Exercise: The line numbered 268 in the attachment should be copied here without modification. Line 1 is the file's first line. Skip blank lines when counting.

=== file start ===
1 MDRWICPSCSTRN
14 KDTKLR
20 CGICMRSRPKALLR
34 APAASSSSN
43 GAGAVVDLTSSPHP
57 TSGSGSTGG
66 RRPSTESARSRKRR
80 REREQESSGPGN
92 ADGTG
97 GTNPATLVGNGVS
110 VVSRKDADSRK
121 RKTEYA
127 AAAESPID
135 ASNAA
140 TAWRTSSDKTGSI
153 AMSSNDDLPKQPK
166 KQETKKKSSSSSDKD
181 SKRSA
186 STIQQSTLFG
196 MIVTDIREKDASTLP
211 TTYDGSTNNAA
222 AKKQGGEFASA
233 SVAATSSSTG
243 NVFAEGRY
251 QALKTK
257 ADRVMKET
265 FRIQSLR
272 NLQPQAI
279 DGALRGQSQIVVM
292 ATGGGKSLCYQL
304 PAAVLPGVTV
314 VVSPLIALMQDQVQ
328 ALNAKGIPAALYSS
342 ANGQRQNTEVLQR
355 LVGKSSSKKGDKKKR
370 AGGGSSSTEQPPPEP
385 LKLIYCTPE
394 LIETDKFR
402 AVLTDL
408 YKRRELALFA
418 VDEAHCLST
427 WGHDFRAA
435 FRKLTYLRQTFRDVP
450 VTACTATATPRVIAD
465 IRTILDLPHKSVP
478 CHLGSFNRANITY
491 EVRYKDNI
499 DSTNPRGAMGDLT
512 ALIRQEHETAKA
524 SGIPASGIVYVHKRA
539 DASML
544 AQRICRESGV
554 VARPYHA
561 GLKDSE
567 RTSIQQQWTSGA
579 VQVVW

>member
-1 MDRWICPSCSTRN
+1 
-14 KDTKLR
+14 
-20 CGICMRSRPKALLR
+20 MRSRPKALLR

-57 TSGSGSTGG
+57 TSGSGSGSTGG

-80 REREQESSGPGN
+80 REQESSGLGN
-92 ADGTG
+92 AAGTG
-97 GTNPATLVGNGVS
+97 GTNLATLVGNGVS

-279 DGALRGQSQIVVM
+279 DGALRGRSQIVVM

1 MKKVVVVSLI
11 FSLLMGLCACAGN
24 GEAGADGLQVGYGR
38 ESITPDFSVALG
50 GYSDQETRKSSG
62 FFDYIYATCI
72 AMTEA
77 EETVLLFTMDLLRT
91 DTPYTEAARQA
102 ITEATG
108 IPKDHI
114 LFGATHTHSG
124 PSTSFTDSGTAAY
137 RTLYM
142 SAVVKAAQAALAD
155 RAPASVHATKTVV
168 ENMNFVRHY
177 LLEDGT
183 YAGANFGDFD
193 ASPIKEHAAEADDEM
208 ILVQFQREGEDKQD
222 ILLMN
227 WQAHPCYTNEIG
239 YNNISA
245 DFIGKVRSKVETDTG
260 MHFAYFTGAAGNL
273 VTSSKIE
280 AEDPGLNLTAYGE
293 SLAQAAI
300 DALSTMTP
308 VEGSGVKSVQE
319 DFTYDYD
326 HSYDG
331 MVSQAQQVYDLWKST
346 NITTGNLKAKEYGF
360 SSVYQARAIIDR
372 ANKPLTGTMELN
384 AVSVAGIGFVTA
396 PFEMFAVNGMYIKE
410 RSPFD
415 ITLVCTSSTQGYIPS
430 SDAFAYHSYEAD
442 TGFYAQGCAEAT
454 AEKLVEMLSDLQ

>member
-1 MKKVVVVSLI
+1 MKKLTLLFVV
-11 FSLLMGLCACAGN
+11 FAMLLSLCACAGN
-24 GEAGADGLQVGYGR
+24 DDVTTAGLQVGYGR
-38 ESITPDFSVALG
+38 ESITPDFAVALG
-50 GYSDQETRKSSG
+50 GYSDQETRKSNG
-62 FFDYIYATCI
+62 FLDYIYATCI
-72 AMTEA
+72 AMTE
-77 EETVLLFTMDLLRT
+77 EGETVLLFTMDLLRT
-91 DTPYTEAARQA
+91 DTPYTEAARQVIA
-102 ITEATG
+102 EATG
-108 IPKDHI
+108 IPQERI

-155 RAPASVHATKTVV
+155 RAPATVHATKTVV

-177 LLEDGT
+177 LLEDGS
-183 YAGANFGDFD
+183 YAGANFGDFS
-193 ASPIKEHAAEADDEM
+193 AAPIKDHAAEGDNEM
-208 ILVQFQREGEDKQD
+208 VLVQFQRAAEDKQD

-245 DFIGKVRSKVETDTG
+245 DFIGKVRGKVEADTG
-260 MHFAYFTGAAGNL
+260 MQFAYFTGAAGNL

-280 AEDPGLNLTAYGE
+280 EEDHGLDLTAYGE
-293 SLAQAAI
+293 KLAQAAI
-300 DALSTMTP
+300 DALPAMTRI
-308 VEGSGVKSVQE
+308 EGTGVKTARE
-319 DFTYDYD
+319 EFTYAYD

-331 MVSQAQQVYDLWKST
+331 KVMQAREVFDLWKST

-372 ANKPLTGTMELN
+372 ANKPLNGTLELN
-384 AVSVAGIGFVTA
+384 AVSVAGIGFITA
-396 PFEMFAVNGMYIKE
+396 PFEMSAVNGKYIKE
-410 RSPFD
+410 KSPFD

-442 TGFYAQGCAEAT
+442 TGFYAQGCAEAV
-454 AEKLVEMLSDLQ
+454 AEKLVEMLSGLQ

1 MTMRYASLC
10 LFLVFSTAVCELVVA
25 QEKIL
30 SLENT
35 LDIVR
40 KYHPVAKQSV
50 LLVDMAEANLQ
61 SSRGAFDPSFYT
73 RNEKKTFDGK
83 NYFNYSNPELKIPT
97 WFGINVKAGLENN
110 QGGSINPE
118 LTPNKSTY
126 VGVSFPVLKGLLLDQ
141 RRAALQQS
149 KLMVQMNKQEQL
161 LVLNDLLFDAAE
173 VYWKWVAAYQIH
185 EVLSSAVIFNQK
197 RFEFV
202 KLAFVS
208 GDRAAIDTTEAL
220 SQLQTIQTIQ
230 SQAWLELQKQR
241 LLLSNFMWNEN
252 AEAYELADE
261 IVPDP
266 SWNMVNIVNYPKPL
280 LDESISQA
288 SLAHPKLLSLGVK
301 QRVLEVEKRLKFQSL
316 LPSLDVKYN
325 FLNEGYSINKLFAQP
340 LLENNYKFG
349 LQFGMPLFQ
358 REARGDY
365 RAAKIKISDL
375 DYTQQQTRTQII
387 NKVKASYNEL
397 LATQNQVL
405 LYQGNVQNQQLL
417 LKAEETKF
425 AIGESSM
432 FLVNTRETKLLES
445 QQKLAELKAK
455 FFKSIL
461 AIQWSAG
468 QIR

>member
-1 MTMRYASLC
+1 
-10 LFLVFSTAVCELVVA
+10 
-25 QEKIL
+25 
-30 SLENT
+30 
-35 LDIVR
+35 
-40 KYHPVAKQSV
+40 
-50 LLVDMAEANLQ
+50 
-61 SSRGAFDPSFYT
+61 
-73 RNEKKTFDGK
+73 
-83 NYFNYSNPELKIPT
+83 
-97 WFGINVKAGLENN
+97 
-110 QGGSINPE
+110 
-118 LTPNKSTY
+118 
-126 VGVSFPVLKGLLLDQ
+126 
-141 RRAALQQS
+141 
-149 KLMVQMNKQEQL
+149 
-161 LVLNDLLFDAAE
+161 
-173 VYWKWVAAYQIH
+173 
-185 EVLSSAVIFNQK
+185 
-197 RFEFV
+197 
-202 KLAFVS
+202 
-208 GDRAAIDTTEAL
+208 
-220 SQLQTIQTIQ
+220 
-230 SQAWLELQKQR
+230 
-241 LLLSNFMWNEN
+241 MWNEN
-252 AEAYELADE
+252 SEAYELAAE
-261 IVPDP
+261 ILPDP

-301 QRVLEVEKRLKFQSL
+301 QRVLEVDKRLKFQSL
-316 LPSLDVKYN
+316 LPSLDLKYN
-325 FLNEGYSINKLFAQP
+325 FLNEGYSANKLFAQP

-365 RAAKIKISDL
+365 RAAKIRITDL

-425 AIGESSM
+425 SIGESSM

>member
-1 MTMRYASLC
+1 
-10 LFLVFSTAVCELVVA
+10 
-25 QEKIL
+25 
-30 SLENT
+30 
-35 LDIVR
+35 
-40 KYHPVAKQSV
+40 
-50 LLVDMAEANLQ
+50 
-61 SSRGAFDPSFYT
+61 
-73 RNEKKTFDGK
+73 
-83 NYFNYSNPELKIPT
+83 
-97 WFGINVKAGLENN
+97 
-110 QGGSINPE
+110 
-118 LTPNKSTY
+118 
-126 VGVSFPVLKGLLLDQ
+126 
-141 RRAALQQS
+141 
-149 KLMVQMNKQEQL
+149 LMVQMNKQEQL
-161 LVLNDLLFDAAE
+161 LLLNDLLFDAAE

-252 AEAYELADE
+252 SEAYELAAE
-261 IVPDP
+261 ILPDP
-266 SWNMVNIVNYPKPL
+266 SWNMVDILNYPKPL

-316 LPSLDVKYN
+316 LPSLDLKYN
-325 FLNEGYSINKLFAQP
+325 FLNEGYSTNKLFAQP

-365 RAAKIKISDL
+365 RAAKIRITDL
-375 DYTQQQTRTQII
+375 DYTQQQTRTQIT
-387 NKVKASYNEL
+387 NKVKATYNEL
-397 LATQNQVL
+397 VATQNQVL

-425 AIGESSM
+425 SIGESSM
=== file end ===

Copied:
-202 KLAFVS